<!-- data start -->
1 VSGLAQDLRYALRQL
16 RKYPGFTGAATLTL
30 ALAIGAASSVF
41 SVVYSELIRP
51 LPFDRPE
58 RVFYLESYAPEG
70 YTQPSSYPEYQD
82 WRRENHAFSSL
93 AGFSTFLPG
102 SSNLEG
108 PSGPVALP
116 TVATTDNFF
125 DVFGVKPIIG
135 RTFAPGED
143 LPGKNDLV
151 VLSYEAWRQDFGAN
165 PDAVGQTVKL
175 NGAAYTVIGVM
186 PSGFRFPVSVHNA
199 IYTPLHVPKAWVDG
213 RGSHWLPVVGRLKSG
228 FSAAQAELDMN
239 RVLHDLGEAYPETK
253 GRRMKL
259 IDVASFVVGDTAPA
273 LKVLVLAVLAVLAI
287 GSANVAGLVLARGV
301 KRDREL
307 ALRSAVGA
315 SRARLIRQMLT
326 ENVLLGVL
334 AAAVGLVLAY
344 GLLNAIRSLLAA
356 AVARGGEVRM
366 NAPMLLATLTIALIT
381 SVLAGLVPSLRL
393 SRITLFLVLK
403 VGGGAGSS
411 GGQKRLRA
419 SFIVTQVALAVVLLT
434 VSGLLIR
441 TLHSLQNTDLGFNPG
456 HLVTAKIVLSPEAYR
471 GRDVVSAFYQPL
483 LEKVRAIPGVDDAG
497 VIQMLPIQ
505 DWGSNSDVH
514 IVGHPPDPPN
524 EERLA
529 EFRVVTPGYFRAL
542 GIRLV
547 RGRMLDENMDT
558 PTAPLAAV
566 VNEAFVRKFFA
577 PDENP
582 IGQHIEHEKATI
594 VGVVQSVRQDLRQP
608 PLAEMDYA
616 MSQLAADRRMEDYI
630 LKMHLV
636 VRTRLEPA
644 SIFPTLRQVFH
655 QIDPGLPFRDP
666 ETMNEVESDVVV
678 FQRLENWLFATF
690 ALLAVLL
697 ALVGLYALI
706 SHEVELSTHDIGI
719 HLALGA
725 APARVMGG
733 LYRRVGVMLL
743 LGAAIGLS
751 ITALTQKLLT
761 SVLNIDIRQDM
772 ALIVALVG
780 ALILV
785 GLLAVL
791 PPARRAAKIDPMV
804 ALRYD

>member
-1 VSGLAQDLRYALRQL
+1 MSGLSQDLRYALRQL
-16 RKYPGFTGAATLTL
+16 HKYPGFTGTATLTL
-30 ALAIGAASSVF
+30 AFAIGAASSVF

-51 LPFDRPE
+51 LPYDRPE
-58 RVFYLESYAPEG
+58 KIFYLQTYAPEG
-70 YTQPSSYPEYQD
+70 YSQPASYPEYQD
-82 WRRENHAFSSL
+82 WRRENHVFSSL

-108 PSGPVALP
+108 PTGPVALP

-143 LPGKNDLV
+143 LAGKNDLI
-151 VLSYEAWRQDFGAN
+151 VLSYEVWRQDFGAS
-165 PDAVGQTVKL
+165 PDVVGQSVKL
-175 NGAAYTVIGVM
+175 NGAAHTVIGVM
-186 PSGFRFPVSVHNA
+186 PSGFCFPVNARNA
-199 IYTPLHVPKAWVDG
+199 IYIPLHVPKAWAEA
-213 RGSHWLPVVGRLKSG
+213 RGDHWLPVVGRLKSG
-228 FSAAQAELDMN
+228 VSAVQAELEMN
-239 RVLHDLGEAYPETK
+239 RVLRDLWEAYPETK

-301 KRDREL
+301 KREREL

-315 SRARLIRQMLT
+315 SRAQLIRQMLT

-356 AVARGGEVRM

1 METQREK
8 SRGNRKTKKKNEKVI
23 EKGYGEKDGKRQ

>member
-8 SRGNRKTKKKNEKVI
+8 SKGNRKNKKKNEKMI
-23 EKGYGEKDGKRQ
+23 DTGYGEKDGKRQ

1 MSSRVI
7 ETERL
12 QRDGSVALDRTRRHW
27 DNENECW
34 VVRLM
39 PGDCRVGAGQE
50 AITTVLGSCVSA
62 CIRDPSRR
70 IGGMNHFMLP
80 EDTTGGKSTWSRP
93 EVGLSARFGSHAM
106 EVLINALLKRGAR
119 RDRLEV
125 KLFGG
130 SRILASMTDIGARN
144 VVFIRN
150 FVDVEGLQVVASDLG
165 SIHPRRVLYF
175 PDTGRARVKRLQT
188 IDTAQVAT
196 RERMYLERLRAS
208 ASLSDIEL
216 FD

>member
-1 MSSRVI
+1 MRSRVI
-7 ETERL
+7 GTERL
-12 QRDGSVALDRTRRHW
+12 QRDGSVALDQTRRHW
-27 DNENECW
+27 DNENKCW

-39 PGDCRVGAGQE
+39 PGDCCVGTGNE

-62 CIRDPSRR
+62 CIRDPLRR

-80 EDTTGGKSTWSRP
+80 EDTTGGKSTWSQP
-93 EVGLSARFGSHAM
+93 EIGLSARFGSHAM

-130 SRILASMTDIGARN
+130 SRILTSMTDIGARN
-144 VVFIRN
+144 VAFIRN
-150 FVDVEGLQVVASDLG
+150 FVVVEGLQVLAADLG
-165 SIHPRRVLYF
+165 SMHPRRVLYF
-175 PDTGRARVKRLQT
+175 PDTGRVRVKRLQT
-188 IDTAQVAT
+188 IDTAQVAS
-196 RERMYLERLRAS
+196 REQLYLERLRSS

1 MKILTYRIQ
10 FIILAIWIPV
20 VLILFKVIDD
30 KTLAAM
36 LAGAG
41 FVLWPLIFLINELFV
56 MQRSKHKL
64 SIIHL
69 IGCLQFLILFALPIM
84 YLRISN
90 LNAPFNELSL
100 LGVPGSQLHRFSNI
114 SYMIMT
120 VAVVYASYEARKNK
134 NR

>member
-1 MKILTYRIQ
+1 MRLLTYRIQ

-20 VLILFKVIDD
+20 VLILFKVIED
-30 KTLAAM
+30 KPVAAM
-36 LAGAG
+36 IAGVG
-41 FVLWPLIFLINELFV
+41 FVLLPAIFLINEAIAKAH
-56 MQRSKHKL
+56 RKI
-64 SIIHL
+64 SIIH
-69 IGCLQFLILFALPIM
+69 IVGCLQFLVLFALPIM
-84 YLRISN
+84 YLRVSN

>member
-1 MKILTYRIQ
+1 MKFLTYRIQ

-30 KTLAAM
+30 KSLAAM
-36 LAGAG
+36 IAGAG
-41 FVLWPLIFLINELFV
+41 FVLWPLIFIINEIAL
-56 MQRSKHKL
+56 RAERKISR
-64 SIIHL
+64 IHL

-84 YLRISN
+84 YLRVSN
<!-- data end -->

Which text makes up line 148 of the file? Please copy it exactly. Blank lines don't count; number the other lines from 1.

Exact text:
196 RERMYLERLRAS